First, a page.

Gee goes 8, Ike, Valdespin homer as Mets win
Dillon Gee had just gotten the final out of the seventh inning with his 97th pitch Saturday when he was due to lead off the bottom of the inning.
Instead of heading to the showers for a pinch hitter, Gee went right up to Terry Collins, then to the bat rack after getting his manager to allow him to pitch one more inning with a two-run lead.
"I told him, 'Hey, All-Star break's coming up, let me go,' " Gee said. "And he said, 'OK. You feel great?' And I said, 'Yeah, I feel fine.' "
And it worked out fine. Gee threw an eight-pitch, 1-2-3 eighth and Bobby Parnell picked up his second save as interim closer -- with a little help from a superb catch by Ruben Tejada -- as the Mets beat the Cubs, 3-1, at Citi Field.
Collins said he did consider using a pinch hitter until Gee convinced him otherwise.
"He knew he was leading off," Collins said, "and as soon as he came down the steps, he looked at me and said, 'Look, I feel great.' I said, 'Then you're hitting.' Good for him."
Gee (6-7), who had lost four of his previous five starts, allowed one run in matching his longest career outing. He gave up seven hits, walked none and struck out four.
"He really pitched good today," Collins said. "That's the Dillon Gee we've seen."
Jordany Valdespin, who started in leftfield, hit his second homer in as many days and Ike Davis belted a two-run shot for the Mets (46-39), who conclude the first half of the season in Sunday's series finale.
Valdespin, who had a pinch- hit home run in the ninth inning Friday night in the Mets' 8-7 loss, homered to right in the second inning Saturday off Jeff Samardzija (6-8). It was the rookie's fourth home run and gave the Mets a 1-0 lead.
Davis, from the cleanup spot, hit a two-run blast off the facing of the second deck in right with two outs in the third. Davis' 12th tied him with Lucas Duda and Scott Hairston for the team lead.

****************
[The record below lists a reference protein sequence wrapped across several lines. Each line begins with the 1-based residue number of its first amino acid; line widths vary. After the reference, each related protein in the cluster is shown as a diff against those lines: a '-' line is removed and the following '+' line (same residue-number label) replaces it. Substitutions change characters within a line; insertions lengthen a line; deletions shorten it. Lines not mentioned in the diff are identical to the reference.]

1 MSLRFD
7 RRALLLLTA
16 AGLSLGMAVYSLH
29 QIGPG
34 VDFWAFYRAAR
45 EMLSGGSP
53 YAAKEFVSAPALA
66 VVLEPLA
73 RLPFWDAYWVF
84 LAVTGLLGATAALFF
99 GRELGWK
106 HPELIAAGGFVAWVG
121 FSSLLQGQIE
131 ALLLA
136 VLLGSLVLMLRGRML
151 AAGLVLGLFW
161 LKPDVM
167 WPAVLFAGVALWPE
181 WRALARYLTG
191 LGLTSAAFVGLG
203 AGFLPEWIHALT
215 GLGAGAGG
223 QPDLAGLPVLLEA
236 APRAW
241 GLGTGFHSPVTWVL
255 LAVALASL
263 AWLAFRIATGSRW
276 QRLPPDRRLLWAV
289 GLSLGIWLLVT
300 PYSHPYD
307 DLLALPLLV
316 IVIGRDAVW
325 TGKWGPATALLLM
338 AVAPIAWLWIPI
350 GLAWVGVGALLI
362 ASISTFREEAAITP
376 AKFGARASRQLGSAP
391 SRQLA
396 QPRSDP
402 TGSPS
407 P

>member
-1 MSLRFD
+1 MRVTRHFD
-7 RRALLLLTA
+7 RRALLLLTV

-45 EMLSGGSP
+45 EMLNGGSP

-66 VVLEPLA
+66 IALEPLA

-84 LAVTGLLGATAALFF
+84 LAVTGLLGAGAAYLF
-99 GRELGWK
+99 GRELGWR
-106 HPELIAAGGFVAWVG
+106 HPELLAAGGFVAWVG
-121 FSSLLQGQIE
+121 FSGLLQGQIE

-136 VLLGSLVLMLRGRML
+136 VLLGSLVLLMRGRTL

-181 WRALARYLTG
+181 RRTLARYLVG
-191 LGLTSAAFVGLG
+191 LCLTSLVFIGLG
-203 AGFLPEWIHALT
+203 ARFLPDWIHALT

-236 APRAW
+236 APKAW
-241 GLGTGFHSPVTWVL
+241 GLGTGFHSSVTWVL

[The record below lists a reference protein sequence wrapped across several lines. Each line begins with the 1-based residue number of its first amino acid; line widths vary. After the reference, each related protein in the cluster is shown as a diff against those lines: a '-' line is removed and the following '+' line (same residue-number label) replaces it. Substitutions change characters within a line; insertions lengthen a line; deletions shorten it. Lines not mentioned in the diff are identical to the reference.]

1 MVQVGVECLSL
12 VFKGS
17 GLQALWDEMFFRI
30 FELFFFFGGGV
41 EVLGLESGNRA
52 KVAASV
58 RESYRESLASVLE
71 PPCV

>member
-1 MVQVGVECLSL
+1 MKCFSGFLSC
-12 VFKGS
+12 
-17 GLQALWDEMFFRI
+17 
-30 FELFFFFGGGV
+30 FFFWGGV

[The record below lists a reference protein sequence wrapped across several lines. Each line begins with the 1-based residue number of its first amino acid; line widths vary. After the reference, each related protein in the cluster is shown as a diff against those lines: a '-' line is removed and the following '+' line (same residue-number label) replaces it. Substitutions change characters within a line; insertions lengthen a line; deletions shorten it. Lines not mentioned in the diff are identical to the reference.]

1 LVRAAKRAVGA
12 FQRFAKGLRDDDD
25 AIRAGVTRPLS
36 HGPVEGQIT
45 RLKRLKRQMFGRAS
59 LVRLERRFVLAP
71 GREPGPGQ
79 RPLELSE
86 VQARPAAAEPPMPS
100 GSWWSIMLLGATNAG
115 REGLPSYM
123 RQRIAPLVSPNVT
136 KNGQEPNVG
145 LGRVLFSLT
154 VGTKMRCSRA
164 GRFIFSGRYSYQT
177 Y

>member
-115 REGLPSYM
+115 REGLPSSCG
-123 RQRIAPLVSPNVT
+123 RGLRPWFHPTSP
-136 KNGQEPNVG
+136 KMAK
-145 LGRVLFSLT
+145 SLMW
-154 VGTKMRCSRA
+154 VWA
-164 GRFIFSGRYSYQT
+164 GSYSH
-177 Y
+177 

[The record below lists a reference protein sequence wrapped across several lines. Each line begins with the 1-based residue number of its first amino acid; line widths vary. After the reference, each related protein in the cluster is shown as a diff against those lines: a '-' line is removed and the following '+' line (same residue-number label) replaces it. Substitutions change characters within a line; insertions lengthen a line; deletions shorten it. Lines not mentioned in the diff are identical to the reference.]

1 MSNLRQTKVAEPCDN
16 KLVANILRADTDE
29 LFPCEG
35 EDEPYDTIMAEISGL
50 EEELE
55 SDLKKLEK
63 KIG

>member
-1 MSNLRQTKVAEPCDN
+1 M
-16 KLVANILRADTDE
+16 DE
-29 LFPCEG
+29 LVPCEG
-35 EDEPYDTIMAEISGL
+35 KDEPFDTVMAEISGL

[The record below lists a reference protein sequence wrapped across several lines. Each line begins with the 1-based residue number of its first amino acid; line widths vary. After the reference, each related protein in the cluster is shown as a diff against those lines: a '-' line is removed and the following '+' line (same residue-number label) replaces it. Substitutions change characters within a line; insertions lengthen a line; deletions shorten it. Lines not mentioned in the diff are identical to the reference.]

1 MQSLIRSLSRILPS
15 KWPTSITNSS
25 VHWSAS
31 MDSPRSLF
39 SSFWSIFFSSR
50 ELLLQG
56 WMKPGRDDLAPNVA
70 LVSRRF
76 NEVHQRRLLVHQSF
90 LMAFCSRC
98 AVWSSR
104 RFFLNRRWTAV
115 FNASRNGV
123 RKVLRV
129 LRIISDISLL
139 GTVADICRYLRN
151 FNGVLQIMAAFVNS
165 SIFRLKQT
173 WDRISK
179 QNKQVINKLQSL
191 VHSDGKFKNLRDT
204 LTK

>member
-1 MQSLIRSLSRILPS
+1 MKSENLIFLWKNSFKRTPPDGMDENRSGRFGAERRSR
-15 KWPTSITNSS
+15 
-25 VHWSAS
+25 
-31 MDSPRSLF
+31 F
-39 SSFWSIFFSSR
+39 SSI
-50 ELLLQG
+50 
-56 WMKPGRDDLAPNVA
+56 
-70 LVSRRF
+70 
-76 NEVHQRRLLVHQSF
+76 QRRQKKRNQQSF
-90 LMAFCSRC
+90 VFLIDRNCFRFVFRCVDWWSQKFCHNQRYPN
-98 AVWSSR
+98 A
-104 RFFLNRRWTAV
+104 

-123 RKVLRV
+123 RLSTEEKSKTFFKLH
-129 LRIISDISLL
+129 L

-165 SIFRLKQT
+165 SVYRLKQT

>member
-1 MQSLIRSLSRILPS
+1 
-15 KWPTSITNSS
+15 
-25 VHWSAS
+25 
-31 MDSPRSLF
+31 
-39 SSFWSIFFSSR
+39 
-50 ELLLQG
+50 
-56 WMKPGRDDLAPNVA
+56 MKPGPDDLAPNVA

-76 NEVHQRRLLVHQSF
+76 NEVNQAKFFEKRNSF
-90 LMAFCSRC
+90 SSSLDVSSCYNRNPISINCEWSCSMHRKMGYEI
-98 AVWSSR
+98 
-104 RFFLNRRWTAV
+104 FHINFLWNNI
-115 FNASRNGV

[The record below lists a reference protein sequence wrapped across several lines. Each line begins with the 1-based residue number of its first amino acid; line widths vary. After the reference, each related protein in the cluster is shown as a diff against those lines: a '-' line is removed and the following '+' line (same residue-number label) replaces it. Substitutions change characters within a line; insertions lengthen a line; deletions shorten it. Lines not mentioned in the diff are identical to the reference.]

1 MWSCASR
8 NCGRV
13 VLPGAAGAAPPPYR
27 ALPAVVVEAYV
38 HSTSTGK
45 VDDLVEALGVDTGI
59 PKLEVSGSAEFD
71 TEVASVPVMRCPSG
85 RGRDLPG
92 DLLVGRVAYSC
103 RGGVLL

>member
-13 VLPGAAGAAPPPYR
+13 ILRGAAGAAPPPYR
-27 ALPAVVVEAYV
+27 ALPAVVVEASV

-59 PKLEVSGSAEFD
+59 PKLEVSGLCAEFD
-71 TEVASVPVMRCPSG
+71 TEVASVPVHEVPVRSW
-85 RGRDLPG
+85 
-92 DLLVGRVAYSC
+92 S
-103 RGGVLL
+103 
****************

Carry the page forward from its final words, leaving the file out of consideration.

Then it was up to Gee. After pitching five scoreless innings, he allowed a run in the sixth when Luis Valbuena dunked a leadoff double to left and scored on David DeJesus' one-out single to center.
The Cubs had a chance to get more when Anthony Rizzo singled one out later and Gee fell behind Alfonso Soriano 3-and-0. But Gee recovered and struck out Soriano on a high 92-mph fastball to end the inning.
"I'd been throwing him curveballs all day and it looked like he didn't want to hit that," Gee said. "I just kept throwing them trying to get back in the count, and then after all those curveballs, that one fastball up just snuck by him a little bit. That was a huge situation."
Parnell allowed a leadoff double to Rizzo in the ninth but retired the next three hitters. Tejada -- who went 2-for-4 with a run and is batting .327 -- made the defensive play of the game for the second out when he ranged far out into short centerfield to catch Bryan LaHair's pop-up with a slide with his back to the infield.
"What a play by Tejada," said Gee, who saw it on TV from the trainer's room. "That was unbelievable."
"I didn't think he was going to get to it," Collins said. "But I'll tell you, big-time players make big-time plays. That was a big-time play."